3. Plan in the rest of the workouts: try not to swear too loudly if this breaks your routine…
  4. Plan in aerobic training if you must: If you feel like you must do aerobics, keep intensity low. Above roughly 65% of the maximum heart rate, the aerobic activity will start to effectively cut into muscle glycogen stores which means that performance in the weight room is hampered. Due to the low-level of anabolic hormones during the low-carb days recovery is slower during the low-carb days, so be careful to allow muscles involved in the aerobic activity to recover before training them with weights. Personally, I would not do any aerobics at all during a cyclical ketogenic diet and save all my energy (and muscle glycogen) for the weights. Obviously, athletes whose sport relies on aerobic fitness should not follow this example.

Measuring progress

Recall that when glucose is stored as glycogen, every gram of glucose binds to 2.7 grams of water. Then consider that a cyclical ketogenic diet depletes glycogen stores severely before a carb-load is done that leads to supercompensated glycogen stores (about 1.5 times the normal amount of glycogen for a 36 hour carb-load). As the glycogen is burned off, the water it binds to is also lost. These changes are large enough to show up on the scale in a big way, leading to typical fluctuations on the order of 5-10 lbs/2.3-4.5 kg a week depending on the amount of muscle mass the lifter carries and how severe a depletion is achieved during the low-carb weeks (some people have reported up to a weekly variance of 15 lbs/6.8kg!). Glycogen supercompensation lasts about three days if no exercise is done; with the training done on a cyclical ketogenic diet, there is usually a large drop in weight around the third low-carb day following the carb-load with a huge weight gain following the carb-load. Again, this is nothing but water weight and has nothing whatsoever to do with true fat loss!

So, how do you find out if you’ve lost any bodyfat in the middle of this weight fluctuation frenzy? Since glycogen depletion will be very similar at the end of every low-carb phase, the best bet is to hop on the scale before breakfast on the day when the carb-load begins (also take possible caliper and girth measurements then). The degree of supercompensation reached after the carb-load can vary some from week to week, especially if not following the scientific model, but it is also a good idea to weigh yourself on the morning following the carb-load. This will give you a reasonable consistent reading of your bodyweight at its lowest and highest. Use the pre-load result as the main indicator of lost fat as that should be more stable than the one after the carb-load. As an example, if the scale shows 217 lbs/98.4 kg one week and 215 lbs/97.5 kg the next the morning when the carb-load begins, you can with reasonable accuracy determine that you’ve lost 2 lbs/0.9 kg of fat. As your fat level drops, the weight following the carb-load should also drop although not necessarily at the same rate as the pre-load measurements. If you keep track on both of these weights (pre-load, post-load) in some kind of chart, you will have a good view of how the diet is working for you.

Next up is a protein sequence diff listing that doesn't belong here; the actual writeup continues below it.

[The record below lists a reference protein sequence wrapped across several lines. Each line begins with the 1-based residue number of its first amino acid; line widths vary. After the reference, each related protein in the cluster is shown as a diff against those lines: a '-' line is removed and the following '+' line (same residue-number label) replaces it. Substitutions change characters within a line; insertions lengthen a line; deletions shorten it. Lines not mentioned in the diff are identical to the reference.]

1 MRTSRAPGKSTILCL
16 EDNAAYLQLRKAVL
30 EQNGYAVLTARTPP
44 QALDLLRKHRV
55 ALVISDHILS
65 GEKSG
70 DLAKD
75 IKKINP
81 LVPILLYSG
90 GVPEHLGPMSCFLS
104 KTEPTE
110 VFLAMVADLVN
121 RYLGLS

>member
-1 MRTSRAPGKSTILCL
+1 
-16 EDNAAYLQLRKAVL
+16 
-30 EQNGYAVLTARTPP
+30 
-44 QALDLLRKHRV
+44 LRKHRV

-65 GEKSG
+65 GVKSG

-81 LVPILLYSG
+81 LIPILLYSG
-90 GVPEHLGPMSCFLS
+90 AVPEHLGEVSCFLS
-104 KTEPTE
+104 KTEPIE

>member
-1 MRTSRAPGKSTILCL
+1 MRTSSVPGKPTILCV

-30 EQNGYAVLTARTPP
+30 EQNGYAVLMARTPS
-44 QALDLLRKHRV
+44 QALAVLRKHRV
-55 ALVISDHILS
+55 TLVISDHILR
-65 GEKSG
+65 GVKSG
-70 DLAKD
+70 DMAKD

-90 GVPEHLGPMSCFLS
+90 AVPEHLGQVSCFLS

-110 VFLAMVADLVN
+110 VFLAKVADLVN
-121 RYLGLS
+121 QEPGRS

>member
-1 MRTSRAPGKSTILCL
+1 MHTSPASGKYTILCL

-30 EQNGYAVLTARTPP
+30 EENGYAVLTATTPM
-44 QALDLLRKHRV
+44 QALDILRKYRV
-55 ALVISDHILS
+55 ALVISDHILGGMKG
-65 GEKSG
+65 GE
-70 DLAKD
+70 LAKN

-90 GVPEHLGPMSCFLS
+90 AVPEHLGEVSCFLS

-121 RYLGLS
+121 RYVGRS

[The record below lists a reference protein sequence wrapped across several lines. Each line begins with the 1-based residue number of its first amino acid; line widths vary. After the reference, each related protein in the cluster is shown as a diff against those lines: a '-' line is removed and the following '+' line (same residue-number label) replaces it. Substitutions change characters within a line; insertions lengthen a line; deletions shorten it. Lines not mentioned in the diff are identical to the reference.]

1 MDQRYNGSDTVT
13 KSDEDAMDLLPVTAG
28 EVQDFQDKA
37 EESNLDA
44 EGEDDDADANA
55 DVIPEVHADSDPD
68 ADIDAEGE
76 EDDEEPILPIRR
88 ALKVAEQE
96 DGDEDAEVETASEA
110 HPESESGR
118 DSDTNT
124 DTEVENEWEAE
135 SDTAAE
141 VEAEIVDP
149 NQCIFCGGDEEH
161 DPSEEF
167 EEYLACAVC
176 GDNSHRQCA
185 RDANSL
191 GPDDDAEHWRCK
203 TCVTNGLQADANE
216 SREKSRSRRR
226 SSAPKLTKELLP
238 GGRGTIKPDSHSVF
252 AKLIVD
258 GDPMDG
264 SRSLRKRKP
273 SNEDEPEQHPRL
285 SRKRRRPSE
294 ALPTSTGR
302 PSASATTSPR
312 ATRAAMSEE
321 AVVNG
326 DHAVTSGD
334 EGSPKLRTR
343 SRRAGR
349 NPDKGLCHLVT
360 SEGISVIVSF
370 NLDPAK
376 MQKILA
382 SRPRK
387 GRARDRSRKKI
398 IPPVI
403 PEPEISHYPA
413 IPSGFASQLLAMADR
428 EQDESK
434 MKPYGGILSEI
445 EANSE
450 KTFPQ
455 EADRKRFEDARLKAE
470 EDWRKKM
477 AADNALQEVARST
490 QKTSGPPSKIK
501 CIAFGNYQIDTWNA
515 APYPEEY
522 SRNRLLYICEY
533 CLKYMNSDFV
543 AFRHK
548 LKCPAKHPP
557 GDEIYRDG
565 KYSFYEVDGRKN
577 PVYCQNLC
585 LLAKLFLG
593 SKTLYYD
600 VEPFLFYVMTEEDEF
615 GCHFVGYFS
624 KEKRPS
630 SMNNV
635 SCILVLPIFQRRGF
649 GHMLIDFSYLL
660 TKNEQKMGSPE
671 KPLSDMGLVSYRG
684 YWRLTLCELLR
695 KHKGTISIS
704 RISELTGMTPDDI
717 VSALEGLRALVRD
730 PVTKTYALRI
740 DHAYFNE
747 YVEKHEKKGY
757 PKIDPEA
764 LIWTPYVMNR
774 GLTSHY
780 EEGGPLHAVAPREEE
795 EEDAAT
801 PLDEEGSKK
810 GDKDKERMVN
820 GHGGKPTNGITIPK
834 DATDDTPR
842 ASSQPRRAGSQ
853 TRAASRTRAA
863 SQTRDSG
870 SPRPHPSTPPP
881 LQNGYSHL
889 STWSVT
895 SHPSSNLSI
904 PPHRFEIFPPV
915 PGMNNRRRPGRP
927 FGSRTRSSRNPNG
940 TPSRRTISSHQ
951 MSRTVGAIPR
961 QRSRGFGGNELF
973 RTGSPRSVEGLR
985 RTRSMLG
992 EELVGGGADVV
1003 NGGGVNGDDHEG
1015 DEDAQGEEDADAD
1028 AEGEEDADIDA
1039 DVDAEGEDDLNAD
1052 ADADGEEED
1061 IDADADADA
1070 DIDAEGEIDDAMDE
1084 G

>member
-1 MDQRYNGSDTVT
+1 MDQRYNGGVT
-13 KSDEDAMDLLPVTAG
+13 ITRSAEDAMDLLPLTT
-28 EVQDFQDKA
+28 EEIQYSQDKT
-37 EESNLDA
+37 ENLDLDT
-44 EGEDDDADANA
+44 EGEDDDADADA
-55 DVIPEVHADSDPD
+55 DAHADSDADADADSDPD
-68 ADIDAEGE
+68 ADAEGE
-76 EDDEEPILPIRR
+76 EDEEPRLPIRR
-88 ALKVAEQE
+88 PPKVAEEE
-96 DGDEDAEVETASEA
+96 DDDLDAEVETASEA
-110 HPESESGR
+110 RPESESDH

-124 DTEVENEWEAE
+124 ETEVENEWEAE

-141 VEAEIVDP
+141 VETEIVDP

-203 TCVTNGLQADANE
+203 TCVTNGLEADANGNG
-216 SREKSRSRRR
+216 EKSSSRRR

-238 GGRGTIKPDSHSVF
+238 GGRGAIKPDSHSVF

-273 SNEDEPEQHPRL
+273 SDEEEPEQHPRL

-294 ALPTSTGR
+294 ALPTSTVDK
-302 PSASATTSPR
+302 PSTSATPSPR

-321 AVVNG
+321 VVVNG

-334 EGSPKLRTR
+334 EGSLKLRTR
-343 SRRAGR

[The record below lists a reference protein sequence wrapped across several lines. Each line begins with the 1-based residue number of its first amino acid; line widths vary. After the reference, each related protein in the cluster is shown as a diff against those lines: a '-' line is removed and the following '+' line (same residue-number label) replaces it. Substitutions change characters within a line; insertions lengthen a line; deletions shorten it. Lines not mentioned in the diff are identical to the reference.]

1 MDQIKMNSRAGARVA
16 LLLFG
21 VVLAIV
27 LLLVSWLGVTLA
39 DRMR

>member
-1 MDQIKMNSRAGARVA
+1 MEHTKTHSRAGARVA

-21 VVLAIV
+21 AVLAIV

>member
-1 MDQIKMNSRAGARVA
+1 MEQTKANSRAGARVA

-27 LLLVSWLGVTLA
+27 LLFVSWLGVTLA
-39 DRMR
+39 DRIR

Putting it all together: a sample cyclical ketogenic diet

Joe is a 200 lbs/91 kg powerlifter who wants to become leaner while keeping as much of his hard-earned lean body mass and strength as possible. He would start the diet at 13 calories per pound (2,600 calories) with carbs kept initially below 30 grams a day (120 calories) or less. Protein intake is 1 gram per pound (200 grams = 800 calories) for the first three weeks, after which it can be dropped down to about 0.8 grams per pound (160 grams). Fat makes up the rest of the calories (1680 calories = 187 grams of fat). Depending on fat loss, calories are adjusted down (or even up if needed) via manipulating the fat intake to keep weight loss at 1-2 pounds/0.5-1kg per week. Calories for the low-carb days of the first week would thus look like this: